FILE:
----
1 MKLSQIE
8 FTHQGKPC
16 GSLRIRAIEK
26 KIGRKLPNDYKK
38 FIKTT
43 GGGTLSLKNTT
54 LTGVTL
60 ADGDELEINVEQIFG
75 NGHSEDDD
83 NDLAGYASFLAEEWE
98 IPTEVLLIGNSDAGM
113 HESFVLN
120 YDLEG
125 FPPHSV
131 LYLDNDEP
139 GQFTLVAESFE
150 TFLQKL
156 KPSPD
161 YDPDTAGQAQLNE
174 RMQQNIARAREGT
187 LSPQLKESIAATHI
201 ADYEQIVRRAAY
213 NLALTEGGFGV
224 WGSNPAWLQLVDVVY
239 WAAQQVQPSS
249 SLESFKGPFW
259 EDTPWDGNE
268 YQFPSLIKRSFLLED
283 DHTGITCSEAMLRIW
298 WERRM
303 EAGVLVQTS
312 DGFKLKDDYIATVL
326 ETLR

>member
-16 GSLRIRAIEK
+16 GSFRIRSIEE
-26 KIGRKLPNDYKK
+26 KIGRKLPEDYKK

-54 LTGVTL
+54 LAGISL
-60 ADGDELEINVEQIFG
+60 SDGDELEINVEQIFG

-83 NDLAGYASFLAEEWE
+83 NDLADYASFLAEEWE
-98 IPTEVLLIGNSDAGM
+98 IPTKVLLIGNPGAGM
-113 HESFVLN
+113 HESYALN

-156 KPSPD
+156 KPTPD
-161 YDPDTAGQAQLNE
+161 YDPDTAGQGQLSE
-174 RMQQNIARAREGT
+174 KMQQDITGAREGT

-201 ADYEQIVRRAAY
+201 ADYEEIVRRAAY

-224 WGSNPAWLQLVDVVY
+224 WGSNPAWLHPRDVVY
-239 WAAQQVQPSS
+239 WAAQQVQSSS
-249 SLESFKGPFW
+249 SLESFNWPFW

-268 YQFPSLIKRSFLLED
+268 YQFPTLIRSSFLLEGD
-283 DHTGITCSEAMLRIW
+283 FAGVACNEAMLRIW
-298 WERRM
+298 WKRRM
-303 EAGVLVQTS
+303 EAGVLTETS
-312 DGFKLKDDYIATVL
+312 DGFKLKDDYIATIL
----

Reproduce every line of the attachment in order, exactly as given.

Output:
1 MKLSQIE
8 FTHQGKPC
16 GSLRIRAIEK
26 KIGRKLPNDYKK
38 FIKTT
43 GGGTLSLKNTT
54 LTGVTL
60 ADGDELEINVEQIFG
75 NGHSEDDD
83 NDLAGYASFLAEEWE
98 IPTEVLLIGNSDAGM
113 HESFVLN
120 YDLEG
125 FPPHSV
131 LYLDNDEP
139 GQFTLVAESFE
150 TFLQKL
156 KPSPD
161 YDPDTAGQAQLNE
174 RMQQNIARAREGT
187 LSPQLKESIAATHI
201 ADYEQIVRRAAY
213 NLALTEGGFGV
224 WGSNPAWLQLVDVVY
239 WAAQQVQPSS
249 SLESFKGPFW
259 EDTPWDGNE
268 YQFPSLIKRSFLLED
283 DHTGITCSEAMLRIW
298 WERRM
303 EAGVLVQTS
312 DGFKLKDDYIATVL
326 ETLR

>member
-16 GSLRIRAIEK
+16 GSFRIRSIEE
-26 KIGRKLPNDYKK
+26 KIGRKLPEDYKK

-54 LTGVTL
+54 LAGISL
-60 ADGDELEINVEQIFG
+60 SDGDELEINVEQIFG

-83 NDLAGYASFLAEEWE
+83 NDLADYASFLAEEWE
-98 IPTEVLLIGNSDAGM
+98 IPTKVLLIGNPGAGM
-113 HESFVLN
+113 HESYALN

-156 KPSPD
+156 KPTPD
-161 YDPDTAGQAQLNE
+161 YDPDTAGQGQLSE
-174 RMQQNIARAREGT
+174 KMQQDITGAREGT

-201 ADYEQIVRRAAY
+201 ADYEEIVRRAAY

-224 WGSNPAWLQLVDVVY
+224 WGSNPAWLHPRDVVY
-239 WAAQQVQPSS
+239 WAAQQVQSSS
-249 SLESFKGPFW
+249 SLESFNWPFW

-268 YQFPSLIKRSFLLED
+268 YQFPTLIRSSFLLEGD
-283 DHTGITCSEAMLRIW
+283 FAGVACNEAMLRIW
-298 WERRM
+298 WKRRM
-303 EAGVLVQTS
+303 EAGVLTETS
-312 DGFKLKDDYIATVL
+312 DGFKLKDDYIATIL